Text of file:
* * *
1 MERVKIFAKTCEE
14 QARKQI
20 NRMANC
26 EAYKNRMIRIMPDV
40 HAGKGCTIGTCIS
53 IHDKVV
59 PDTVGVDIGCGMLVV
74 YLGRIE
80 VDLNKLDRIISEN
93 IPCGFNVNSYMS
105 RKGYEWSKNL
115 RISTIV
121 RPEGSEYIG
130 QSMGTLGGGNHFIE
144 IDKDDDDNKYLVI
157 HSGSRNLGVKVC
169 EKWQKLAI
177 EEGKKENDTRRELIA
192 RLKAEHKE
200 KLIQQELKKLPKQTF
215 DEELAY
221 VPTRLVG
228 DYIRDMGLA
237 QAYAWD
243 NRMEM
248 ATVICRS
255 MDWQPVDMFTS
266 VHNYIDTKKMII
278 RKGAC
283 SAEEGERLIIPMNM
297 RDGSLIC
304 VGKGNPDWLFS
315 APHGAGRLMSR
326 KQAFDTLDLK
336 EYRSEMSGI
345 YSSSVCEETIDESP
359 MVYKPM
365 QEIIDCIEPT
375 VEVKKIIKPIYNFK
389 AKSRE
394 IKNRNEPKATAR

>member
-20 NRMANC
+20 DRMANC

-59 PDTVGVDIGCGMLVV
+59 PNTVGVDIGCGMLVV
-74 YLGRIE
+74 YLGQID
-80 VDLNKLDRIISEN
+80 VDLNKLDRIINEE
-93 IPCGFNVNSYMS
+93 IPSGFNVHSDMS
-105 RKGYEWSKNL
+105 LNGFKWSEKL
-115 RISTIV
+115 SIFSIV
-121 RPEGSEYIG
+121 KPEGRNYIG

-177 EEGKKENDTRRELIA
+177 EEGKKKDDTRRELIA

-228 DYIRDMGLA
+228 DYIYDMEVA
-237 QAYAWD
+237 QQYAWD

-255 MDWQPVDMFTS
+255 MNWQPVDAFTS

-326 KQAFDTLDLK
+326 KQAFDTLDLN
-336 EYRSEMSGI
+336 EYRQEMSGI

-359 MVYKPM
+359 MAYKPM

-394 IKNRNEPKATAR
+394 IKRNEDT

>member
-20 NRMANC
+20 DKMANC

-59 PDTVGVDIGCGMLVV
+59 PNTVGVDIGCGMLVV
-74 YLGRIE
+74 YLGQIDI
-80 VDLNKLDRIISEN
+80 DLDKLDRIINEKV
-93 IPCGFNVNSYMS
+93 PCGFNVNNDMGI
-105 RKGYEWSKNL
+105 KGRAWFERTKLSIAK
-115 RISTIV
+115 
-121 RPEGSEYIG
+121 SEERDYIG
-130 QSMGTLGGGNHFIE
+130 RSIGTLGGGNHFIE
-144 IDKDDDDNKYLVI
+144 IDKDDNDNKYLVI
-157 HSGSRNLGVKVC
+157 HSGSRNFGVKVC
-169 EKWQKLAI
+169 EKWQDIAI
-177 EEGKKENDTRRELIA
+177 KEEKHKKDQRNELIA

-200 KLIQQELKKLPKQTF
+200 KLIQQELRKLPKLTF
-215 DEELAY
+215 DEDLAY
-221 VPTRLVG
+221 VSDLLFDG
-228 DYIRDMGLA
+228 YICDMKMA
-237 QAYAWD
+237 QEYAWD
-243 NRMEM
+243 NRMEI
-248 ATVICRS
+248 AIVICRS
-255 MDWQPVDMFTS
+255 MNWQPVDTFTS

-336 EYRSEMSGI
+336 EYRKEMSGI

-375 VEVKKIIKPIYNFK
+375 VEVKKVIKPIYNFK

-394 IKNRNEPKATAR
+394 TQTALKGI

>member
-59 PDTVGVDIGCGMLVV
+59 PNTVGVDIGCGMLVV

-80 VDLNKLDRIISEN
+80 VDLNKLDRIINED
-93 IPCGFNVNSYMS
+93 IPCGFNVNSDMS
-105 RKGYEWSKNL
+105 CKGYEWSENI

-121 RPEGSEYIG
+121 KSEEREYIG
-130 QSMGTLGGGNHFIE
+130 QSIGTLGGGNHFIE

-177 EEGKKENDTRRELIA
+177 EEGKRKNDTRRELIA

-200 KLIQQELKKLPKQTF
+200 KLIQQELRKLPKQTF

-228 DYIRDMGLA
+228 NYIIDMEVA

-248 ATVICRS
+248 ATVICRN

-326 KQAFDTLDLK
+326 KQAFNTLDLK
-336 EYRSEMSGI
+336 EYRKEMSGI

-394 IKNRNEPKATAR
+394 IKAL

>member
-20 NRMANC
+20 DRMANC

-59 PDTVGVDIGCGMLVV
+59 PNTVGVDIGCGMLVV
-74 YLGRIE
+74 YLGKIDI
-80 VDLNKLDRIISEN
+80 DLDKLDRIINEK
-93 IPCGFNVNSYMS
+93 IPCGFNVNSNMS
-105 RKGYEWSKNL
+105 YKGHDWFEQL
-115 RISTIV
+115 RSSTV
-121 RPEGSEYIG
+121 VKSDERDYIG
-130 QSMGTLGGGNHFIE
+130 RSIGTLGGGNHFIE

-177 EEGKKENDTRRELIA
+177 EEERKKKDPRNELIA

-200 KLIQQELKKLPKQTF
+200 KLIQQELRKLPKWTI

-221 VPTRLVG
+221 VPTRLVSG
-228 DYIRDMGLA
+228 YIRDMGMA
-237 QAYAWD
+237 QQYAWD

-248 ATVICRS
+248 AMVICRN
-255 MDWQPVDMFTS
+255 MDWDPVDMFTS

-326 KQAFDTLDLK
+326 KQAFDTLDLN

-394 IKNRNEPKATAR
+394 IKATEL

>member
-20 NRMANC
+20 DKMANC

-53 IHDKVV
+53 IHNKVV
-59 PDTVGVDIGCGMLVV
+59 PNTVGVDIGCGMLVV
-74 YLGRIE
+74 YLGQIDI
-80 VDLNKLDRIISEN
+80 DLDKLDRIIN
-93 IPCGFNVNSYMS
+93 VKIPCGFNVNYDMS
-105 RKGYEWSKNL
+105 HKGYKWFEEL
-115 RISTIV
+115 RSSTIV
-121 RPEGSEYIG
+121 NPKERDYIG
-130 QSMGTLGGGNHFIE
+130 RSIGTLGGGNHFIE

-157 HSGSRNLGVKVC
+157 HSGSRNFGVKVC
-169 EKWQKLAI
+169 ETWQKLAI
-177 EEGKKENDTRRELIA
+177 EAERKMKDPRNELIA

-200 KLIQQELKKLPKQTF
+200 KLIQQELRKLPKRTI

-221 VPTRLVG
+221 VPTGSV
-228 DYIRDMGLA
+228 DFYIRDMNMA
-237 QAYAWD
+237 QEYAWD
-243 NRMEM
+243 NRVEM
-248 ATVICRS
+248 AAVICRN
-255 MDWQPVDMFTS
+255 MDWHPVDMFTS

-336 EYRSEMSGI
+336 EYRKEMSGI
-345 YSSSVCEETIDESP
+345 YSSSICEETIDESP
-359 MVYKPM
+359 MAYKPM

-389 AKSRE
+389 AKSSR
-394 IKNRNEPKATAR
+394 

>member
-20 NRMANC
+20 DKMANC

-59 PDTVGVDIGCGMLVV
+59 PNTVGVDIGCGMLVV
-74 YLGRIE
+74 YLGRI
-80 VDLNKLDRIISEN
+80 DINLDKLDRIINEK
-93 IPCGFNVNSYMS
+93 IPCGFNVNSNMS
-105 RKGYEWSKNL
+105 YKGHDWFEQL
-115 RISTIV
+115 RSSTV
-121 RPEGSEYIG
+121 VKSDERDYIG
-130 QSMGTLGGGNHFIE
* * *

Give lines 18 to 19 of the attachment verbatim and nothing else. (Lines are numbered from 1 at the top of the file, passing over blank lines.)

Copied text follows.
177 EEGKKENDTRRELIA
192 RLKAEHKE